The nation’s capital is chock full of statues, memorials, monuments, historic markers, and museums. As the seat of the United States government, Washington has a unique niche as both a repository of history and as a tourist spot. Some monuments are world-famous, some now reside in hidden corners, some are the centers of conspiracy theories (as Dan Brown and National Treasure fans will know), and some have been forgotten altogether. One statue in particular has been all of these things – and more – since it was first created: Horatio Greenough’s George Washington.
So, imagine you are doing your Saturday afternoon grocery shopping at the local supermarket. All of a sudden a motorcade pulls up. Out pops the Queen of England and the royal prince. They walk into the store and begin to wander the aisles, indulging in the free samples and chatting with customers. After a few minutes they exit the store, get back in their limo and drive off.
Seems pretty far fetched, right? Well, maybe so, but that is exactly what patrons at the (aptly named) Queenstown Giant Food store in West Hyattsville experienced in October 1957.
May 17, 1973 began an enthralling summer of reality television in Washington. That morning Senate Watergate Committee chairman Sam Ervin banged his gavel and launched hearings to investigate the details of the Watergate scandal, which had rocked the nation the previous June. Americans from coast to coast watched with great interest, trying to determine “what the President knew and when he knew it.” (Short answer: He knew a lot and he had known it for a long time.)
It is generally an accepted practice of militaries around the world to not tell the enemy what you plan to do. It’s also a good idea to avoid passing secrets to enemy spies, especially if you know they are enemy spies. Apparently, however, Union troops stationed in Herndon, Virginia didn’t get the memo. Either that or they were too mesmerized by local belle Laura Ratcliffe to think straight. She was a smooth operator to be sure.
In February 1863, Confederate Colonel John S. Mosby was riding with his soldiers near Ratcliffe’s home scouting the enemy position and hoping to best whatever Union troops came his way. Mosby had wreaked havoc on the Yankees before but this time they were ready for him. They set up a picket on Centreville Road near Frying Pan Church and then hid a much larger force in the woods around it, hoping draw the Gray Ghost into an ambush.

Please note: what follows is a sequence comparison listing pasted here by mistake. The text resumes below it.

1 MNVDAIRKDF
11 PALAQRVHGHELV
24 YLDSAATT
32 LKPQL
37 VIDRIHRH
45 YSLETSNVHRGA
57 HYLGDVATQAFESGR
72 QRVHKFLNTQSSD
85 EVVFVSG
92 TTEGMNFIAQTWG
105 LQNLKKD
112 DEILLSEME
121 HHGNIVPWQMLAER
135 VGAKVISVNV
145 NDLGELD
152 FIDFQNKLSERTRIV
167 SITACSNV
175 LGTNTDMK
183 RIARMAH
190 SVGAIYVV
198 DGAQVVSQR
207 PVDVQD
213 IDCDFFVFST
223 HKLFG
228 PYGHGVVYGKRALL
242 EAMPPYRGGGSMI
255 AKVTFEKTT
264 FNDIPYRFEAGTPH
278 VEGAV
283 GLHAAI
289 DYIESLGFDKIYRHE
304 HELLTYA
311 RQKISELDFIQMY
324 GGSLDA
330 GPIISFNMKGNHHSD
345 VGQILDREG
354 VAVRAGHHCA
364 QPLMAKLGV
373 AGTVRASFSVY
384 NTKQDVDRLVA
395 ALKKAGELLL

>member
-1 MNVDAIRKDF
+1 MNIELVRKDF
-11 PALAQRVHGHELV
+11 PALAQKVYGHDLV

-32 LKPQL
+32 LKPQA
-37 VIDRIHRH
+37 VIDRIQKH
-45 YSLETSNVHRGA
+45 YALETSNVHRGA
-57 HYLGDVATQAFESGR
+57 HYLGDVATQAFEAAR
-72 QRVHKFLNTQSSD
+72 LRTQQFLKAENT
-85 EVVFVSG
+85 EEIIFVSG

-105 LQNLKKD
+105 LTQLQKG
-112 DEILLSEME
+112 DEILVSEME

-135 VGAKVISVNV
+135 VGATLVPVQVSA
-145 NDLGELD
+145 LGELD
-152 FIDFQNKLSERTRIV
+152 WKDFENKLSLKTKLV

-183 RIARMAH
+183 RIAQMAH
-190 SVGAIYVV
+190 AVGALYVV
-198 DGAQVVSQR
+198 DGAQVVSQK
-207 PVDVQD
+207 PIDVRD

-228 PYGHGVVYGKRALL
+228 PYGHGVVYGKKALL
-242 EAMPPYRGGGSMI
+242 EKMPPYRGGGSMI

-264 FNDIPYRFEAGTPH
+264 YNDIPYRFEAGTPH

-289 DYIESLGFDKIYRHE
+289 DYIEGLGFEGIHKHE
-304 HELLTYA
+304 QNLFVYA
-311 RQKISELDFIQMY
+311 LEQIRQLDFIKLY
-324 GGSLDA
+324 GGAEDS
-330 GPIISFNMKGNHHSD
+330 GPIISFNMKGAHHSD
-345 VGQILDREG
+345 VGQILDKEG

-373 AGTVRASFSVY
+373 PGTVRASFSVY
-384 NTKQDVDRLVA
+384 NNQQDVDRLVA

Everyone knows that the President lives at 1600 Pennsylvania in Washington, D.C. But some locals may remember a time that wasn’t the case. For ten days in August of 1974, the leader of the free world lived in a relatively modest red brick and white clapboard house in Alexandria, Virginia and commuted to the Oval Office each morning.
You could say that things moved quickly for Gerald Ford in the ‘70s.
Nathaniel Hawthorne, author of The Scarlet Letter, visited Washington, D.C. in 1862, as the Capital was gearing up for war against the Confederacy. If you remember Hawthorne at all from school, you won’t be surprised to find he had a lot to say.
He was particularly taken by the artist Emmanuel Leutze's painting "Westward the Course of the Empire Takes Its Way" in the U.S. Capitol and lamented what might happen to the work and the nation should the Union lose the war.
This week marks the 150th anniversary of the Battle of Chancellorsville, and the mortal wounding of Confederate Lieutenant General Thomas J. "Stonewall" Jackson -- a very significant event during the Civil War. Indeed, historians have long debated the impact of Jackson's death on Confederate performance in subsequent battles such as Gettysburg. General Robert E. Lee, for one, felt the loss deeply, likening it to "losing my right arm."
You know who is just too fabulous for Washington. D.C. to handle? Oscar Wilde. This fellow caused quite a stir when he visited in the January of 1882 as part of a lecture tour on the “Philosophy of Aestheticism”.
The general theory of ‘aestheticism’ seemed to be living in beauty, and Oscar Wilde practiced what he preached; half of any article about him was devoted to his devilish style. Newspaper reporters practically fawned over him, and we’re not going to blame them.
Huddie William Ledbetter (January 20, 1888 – December 6, 1949), better known as Lead Belly, was a legendary folk and blues musician known for his virtuosity on the twelve-string guitar, powerful vocals and the huge catalog of folk standards he introduced. Inducted into the Rock 'n' Roll Hall of Fame in 1988, artists from Bob Dylan and Led Zeppelin to Nirvana and the White Stripes have covered his songs and recognized his musical influence.
Somewhat less remembered, even locally, is Lead Belly's "Bourgeois Blues," a song written about his first visit to Washington, D.C. in 1937 — an incisive indictment of the city’s racial segregation conveyed in 3 minutes of rippling 12-string blues.
In an age before e-news, social media, and cellphones, one pageant helped bring the truth about the tragedy unfolding in Hitler’s Europe to the nation’s attention.
Seventy years after First Lady Eleanor Roosevelt, hundreds of members of Congress, and several Supreme Court Justices convened in Constitution Hall to learn of the atrocities being committed in Europe, the Jewish Historical Society of Greater Washington will mark the anniversary of that pageant, entitled We Will Never Die – a Mass Memorial to the Two Million Dead of Europe.
WETA Television and Classical WETA 90.9 FM are community-based public broadcasting stations serving the Washington area and supported by listeners and viewers. WETA is also a major producing station for PBS.